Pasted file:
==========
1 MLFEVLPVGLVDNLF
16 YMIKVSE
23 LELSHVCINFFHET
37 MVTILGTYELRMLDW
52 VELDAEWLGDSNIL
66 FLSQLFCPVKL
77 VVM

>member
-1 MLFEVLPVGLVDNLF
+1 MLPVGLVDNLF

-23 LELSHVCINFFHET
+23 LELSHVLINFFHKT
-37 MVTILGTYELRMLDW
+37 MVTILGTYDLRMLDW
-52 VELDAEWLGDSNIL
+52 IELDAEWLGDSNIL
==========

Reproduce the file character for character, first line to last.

1 MLFEVLPVGLVDNLF
16 YMIKVSE
23 LELSHVCINFFHET
37 MVTILGTYELRMLDW
52 VELDAEWLGDSNIL
66 FLSQLFCPVKL
77 VVM

>member
-1 MLFEVLPVGLVDNLF
+1 MLPVGLVDNLF

-23 LELSHVCINFFHET
+23 LELSHVLINFFHKT
-37 MVTILGTYELRMLDW
+37 MVTILGTYDLRMLDW
-52 VELDAEWLGDSNIL
+52 IELDAEWLGDSNIL